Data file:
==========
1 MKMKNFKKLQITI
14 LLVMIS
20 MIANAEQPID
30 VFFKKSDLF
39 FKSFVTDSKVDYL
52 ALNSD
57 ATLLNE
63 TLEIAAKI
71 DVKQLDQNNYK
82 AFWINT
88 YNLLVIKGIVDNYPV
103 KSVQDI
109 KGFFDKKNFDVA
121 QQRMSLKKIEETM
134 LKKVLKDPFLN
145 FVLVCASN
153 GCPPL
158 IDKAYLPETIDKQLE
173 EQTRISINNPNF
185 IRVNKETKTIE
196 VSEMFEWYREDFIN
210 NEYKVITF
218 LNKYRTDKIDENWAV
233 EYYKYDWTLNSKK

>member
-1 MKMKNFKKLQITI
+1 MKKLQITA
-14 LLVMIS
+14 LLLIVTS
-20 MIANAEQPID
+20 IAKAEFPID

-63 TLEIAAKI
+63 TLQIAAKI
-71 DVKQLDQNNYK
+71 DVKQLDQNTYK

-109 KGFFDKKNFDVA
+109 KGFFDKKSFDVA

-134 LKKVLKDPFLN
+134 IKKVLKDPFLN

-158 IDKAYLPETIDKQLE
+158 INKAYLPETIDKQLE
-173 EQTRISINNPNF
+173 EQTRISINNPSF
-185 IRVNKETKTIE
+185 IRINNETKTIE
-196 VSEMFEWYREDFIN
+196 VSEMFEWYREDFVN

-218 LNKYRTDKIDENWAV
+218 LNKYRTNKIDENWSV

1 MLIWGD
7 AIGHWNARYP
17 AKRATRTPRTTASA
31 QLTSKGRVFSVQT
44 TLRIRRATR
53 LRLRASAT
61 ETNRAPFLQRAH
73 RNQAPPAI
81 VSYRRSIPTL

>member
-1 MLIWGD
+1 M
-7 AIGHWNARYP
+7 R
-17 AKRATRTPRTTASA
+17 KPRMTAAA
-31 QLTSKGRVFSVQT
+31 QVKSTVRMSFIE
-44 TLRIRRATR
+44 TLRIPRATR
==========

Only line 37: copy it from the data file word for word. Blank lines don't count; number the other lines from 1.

+109 KGFFDKKSFDVA